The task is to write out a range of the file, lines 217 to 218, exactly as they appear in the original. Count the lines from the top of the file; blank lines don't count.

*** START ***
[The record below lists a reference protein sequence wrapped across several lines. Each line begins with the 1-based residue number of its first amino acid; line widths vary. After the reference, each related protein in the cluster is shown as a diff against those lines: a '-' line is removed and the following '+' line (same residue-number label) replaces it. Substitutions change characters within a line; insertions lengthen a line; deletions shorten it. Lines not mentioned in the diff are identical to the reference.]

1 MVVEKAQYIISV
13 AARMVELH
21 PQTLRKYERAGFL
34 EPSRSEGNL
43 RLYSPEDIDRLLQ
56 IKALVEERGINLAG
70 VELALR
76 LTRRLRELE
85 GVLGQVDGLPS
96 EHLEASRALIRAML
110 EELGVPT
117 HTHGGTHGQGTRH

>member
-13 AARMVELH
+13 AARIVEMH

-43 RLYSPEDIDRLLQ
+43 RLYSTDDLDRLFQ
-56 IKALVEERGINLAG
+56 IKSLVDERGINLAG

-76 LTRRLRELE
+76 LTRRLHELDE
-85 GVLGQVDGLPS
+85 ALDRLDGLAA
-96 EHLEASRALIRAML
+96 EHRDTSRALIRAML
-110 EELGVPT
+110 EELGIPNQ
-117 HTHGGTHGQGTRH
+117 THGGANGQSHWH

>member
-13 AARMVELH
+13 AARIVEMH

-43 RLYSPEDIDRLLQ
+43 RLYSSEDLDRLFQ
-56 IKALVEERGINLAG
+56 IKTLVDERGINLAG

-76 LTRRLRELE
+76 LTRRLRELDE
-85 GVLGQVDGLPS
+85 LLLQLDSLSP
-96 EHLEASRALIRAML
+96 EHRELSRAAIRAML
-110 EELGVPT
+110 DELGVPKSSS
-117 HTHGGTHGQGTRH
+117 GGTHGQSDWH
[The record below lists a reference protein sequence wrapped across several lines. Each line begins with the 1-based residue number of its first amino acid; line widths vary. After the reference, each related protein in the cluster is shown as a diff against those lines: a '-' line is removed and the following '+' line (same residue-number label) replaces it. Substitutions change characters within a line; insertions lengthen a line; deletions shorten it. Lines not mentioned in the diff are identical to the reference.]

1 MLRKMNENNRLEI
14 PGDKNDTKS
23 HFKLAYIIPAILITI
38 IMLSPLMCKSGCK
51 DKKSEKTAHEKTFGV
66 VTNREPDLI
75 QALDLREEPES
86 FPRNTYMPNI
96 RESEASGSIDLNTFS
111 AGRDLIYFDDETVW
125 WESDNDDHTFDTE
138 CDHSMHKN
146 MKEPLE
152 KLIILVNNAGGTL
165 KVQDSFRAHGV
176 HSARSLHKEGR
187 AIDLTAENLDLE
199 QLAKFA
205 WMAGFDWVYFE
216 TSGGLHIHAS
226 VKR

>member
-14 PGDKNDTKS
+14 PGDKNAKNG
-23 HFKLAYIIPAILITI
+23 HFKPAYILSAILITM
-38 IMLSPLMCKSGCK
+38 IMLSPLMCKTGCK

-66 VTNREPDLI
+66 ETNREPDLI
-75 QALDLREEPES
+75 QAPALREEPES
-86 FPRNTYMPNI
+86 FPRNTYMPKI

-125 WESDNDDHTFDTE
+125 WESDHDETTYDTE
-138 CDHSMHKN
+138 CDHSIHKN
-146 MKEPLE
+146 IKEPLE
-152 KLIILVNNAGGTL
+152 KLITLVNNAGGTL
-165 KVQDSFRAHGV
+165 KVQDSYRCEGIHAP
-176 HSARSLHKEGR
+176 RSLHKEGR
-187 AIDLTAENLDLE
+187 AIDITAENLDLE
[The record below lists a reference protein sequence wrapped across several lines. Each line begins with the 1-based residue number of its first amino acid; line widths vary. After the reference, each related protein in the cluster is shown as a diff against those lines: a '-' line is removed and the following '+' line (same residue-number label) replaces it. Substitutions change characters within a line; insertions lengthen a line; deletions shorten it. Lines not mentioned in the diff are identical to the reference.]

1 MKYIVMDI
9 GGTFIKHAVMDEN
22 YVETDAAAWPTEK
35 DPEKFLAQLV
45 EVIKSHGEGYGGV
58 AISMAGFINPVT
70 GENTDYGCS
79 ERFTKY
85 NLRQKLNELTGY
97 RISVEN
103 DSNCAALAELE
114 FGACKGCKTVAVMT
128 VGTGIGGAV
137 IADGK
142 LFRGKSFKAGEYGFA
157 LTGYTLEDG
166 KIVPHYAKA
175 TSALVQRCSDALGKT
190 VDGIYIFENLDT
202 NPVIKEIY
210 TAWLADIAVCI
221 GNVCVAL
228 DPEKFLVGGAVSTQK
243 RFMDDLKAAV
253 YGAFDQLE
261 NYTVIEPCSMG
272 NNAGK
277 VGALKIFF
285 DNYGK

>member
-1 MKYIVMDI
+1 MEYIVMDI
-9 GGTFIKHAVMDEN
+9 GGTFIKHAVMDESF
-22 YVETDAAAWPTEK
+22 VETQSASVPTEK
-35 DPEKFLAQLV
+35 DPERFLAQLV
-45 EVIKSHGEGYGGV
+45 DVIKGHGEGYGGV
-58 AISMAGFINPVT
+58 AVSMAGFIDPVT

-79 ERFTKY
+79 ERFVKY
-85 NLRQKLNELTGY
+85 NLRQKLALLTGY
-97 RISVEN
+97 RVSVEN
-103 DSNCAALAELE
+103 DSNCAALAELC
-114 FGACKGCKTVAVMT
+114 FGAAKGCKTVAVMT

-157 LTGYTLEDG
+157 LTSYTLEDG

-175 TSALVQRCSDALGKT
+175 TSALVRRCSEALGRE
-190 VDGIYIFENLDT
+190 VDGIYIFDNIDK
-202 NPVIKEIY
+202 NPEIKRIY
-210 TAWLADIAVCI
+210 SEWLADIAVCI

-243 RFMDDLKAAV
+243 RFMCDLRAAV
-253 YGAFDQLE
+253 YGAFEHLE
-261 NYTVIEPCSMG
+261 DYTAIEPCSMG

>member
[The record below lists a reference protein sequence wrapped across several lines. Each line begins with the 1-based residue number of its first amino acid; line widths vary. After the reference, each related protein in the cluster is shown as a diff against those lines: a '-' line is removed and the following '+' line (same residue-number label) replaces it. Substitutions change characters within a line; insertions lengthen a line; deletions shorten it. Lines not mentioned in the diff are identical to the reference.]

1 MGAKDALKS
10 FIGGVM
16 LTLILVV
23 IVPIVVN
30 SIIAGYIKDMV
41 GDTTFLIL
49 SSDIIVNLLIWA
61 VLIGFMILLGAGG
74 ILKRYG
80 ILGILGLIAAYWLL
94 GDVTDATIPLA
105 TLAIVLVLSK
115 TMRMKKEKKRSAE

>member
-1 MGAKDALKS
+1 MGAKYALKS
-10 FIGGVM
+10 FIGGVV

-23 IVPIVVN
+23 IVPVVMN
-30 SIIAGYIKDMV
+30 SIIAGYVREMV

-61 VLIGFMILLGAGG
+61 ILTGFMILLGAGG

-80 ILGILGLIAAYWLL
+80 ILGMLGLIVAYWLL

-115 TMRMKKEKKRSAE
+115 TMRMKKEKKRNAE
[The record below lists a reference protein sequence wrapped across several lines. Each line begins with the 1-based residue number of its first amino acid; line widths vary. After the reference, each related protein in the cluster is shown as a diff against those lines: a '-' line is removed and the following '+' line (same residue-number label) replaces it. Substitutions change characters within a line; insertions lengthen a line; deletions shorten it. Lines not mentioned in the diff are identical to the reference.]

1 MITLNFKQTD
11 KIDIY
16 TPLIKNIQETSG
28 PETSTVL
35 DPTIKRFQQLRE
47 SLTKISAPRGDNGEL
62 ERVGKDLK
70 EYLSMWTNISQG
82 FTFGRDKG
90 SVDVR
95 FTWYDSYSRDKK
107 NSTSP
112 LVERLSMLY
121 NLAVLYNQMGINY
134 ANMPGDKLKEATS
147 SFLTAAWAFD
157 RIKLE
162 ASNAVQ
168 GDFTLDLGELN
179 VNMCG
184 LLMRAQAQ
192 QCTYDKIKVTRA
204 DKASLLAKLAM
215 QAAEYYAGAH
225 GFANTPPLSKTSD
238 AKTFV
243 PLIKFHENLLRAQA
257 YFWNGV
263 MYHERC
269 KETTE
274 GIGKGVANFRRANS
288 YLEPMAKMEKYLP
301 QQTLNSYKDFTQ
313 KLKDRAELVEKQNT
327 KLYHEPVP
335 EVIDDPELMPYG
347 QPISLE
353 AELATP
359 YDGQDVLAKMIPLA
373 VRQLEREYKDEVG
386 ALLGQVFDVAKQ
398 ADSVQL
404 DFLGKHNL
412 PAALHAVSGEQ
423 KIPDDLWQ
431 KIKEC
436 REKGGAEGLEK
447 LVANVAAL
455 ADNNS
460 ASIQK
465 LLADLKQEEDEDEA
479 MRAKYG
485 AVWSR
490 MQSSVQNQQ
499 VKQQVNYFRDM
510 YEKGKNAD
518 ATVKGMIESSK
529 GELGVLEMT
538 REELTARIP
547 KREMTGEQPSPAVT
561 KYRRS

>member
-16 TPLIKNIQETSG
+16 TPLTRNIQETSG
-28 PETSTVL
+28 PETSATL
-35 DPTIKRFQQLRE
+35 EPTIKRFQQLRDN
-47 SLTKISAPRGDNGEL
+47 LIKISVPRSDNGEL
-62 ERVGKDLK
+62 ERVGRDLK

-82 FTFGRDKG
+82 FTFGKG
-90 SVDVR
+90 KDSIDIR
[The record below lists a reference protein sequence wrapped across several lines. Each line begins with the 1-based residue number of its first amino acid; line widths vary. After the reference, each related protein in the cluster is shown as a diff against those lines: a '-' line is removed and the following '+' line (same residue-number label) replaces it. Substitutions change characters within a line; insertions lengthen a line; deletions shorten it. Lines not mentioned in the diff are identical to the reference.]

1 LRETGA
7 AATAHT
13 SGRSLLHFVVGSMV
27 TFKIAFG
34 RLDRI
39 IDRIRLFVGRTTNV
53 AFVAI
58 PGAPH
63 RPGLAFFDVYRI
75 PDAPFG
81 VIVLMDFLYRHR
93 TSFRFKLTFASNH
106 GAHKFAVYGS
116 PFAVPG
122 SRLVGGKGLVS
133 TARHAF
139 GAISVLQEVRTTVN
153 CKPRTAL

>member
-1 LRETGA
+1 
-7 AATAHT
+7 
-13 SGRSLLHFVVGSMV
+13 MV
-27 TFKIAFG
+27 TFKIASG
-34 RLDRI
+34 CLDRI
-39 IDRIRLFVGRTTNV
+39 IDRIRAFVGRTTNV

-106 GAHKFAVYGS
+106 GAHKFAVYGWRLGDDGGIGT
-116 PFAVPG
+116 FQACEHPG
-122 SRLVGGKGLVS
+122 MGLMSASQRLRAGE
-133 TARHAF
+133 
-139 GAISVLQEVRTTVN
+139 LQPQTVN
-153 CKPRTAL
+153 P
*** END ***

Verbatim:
184 LLMRAQAQ
192 QCTYDKIKVTRA